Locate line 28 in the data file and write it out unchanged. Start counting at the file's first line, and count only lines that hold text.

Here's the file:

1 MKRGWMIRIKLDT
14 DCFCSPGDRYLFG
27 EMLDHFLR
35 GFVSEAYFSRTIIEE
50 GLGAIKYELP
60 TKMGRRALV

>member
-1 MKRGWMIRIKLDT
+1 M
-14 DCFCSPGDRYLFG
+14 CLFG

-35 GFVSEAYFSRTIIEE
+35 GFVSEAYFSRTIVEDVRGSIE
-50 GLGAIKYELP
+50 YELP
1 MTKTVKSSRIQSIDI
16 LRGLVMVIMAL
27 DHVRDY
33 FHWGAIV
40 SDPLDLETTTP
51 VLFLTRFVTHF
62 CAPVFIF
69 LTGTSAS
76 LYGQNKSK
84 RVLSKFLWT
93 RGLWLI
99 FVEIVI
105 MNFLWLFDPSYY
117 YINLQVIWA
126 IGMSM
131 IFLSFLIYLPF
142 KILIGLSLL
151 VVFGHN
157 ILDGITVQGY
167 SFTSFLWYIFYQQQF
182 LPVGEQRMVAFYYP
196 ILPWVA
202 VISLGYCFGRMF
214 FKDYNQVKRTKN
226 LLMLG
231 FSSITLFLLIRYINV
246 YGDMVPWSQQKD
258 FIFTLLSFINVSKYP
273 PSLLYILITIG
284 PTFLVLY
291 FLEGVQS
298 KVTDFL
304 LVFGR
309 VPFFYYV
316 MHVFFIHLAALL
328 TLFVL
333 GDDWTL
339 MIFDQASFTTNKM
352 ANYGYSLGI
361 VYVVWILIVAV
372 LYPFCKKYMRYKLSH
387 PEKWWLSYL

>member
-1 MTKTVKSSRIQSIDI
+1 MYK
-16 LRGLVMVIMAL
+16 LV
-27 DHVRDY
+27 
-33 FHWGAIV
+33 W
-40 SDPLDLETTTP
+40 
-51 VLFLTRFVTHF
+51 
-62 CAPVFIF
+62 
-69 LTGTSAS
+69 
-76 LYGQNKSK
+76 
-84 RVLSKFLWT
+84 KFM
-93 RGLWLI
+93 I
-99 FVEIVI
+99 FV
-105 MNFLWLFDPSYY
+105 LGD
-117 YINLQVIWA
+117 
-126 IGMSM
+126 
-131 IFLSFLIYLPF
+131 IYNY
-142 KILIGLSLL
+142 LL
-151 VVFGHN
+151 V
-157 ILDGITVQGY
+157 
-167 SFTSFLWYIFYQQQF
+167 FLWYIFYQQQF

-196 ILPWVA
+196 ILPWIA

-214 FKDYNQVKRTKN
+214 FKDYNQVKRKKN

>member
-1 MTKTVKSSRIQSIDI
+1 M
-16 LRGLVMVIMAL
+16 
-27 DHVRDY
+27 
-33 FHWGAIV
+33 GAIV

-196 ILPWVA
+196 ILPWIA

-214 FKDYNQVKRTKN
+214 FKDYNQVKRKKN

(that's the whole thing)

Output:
105 MNFLWLFDPSYY